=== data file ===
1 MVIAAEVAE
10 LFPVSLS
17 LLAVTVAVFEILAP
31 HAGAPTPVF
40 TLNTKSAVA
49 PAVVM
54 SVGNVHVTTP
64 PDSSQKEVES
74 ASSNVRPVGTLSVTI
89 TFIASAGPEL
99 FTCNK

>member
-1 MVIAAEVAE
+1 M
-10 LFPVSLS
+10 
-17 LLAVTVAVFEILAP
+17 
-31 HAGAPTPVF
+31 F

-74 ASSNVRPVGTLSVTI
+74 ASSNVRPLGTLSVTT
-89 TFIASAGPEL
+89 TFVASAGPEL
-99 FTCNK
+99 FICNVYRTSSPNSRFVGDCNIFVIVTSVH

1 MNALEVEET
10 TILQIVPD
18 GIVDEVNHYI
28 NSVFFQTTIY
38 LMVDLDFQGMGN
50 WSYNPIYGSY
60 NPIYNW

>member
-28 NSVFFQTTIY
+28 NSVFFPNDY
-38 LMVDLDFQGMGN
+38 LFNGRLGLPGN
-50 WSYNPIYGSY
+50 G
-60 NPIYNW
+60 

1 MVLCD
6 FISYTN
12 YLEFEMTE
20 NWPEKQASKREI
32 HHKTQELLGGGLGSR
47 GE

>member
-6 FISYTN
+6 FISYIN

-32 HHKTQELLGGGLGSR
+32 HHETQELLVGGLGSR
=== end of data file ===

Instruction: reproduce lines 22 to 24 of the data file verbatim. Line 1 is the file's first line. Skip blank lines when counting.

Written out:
+74 ASSNVRPLGTLSVTT
-89 TFIASAGPEL
+89 TFVASAGPEL